Université de Strasbourg

Shear in faults

Modelling mechanical evolution of slip surfaces during shear in faults

USIAS Fellow : Amir Sagy

Since natural faults are rough at all scales, understanding how the non-planarity of the fault affects rupture behavior has become essential for many aspects of seismic hazards and earthquake modeling. Yet, there is a dearth in physical theory for describing or quantifying the evolution of fault surface geometry during slip. The goal of this project is therefore to analyze the geometrical evolution of slip surface and to develop a mechanical model and framework for further research. Our analysis is based on two separated sets of data that we collected recently. First, fault surface geometry has been measured using ground based LiDAR in several field outcrops. Second, we developed unique laboratory method to measure the geometrical evolution of slip surfaces as function of slip distance and normal stress. Our measurements already established that fault surfaces are smoothed by successive slip events. It is however not trivial to connect the experimental results to natural faulting, primarily because the scales of geometrical irregularities and slip magnitudes are diverse in the two systems. In the absence of mechanical model, it is also unknown how wear affects fault geometry on different scales and to what degree rock is ground down under the high normal stresses typical to seismogenic zones.  Our aim is therefore to develop a simple model that quantifies the geometric evolution of fault surface due to the wear of its asperities.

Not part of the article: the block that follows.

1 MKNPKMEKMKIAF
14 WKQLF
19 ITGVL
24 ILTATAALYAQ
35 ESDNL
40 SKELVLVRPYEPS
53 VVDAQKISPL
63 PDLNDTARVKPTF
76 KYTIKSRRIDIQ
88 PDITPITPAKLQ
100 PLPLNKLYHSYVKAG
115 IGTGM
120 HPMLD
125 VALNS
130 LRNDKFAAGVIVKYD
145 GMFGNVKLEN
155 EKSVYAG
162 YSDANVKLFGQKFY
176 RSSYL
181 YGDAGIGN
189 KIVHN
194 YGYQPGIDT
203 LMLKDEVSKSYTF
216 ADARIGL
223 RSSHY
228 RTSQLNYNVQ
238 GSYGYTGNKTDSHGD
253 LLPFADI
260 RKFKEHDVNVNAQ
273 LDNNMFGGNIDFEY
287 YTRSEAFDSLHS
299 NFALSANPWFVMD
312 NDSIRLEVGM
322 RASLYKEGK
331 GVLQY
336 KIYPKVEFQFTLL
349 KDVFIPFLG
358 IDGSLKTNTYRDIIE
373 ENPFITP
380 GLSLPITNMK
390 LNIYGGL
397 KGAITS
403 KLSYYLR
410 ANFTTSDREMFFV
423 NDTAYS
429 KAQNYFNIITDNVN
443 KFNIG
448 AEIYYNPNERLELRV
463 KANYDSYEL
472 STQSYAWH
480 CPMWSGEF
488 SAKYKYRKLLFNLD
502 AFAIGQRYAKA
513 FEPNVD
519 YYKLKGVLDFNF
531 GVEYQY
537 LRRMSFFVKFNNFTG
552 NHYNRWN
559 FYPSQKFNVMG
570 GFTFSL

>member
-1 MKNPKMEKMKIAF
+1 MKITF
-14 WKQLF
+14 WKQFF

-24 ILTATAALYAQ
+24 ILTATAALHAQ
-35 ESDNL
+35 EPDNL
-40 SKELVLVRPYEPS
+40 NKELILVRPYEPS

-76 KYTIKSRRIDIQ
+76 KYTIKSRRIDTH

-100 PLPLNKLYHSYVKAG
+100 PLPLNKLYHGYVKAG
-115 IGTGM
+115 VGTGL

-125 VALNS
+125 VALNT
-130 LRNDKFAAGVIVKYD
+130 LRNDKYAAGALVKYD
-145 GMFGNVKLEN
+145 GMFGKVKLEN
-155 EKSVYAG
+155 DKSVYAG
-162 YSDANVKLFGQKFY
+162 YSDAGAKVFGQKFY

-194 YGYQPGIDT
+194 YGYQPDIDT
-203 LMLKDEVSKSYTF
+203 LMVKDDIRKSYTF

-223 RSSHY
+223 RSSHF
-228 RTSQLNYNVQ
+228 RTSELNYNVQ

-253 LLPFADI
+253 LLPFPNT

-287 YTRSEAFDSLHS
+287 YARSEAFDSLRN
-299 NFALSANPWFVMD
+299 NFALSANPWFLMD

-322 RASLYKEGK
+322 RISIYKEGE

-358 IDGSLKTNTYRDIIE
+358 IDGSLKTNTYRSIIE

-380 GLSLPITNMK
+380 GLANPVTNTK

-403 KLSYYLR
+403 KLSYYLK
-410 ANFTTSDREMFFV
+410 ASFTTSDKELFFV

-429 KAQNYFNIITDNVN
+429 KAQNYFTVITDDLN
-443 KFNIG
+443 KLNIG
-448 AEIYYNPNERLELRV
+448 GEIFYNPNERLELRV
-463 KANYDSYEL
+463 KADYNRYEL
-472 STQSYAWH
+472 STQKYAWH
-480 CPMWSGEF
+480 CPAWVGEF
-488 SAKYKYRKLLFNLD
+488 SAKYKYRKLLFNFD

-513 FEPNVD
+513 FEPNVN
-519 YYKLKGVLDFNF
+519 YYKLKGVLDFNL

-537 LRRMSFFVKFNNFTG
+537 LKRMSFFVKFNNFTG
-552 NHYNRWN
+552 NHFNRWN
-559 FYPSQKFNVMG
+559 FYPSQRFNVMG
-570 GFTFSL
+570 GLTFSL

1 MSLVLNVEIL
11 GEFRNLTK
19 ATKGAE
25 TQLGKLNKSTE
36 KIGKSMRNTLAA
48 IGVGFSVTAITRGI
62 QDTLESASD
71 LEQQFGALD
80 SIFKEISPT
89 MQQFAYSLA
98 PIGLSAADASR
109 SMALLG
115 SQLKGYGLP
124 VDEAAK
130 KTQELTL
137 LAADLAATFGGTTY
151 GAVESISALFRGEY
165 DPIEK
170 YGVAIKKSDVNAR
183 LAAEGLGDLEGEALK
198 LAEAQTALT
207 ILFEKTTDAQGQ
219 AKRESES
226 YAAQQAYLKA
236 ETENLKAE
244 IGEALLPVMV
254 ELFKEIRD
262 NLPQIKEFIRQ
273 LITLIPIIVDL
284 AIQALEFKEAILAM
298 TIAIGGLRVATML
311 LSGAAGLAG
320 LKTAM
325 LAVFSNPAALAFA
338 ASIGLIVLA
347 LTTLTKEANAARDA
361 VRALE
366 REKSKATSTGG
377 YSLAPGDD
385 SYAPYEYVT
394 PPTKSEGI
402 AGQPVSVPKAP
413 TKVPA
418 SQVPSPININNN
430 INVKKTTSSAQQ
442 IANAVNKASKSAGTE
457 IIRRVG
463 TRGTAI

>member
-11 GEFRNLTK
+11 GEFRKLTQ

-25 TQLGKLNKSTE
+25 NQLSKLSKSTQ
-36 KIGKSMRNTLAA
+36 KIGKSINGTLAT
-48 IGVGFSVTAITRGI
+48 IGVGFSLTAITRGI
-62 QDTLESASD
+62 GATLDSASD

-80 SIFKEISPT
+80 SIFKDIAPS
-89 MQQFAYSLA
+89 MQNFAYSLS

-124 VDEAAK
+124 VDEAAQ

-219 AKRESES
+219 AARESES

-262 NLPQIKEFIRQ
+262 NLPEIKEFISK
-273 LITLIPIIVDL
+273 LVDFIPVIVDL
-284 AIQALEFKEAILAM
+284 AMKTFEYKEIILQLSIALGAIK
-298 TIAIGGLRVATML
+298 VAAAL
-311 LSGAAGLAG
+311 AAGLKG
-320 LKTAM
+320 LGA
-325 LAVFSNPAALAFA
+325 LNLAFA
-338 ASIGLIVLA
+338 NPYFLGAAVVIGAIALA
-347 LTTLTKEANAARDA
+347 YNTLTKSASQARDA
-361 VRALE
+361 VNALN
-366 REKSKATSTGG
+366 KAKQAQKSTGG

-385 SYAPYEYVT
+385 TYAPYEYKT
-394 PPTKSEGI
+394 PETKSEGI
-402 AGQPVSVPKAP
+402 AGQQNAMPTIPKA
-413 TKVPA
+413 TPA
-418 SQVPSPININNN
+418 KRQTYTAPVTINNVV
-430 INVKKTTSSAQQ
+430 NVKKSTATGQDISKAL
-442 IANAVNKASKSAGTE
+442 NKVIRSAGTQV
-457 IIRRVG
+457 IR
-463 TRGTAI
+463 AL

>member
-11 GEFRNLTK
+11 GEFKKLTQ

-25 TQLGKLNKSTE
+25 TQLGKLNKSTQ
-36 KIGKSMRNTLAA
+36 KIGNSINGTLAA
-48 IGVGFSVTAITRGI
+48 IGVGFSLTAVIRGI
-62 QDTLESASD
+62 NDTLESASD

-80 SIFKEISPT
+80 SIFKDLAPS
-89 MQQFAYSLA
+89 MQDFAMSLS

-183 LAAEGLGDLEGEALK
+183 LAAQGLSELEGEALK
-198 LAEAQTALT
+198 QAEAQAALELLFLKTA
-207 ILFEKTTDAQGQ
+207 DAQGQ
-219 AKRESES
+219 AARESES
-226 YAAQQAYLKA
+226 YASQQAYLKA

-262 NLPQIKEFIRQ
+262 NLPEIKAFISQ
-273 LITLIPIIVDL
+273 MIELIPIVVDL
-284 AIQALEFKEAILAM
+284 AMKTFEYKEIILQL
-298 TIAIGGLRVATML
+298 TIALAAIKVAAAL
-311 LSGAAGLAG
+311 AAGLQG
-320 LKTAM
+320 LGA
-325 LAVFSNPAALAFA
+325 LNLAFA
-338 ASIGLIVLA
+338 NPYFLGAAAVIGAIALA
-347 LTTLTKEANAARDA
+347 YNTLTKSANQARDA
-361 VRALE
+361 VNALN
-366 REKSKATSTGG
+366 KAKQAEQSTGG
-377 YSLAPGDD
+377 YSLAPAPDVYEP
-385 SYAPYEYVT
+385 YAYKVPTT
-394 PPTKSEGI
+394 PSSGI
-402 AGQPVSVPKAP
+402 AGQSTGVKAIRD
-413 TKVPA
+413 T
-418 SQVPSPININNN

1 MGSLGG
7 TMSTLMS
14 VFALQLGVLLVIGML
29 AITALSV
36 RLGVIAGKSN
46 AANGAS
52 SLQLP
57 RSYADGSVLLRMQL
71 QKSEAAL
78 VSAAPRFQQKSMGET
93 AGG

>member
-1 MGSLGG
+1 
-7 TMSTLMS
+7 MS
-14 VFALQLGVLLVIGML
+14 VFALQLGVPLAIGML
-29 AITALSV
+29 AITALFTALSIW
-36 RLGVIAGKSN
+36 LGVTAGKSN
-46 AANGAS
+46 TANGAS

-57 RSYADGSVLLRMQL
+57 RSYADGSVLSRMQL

France 2030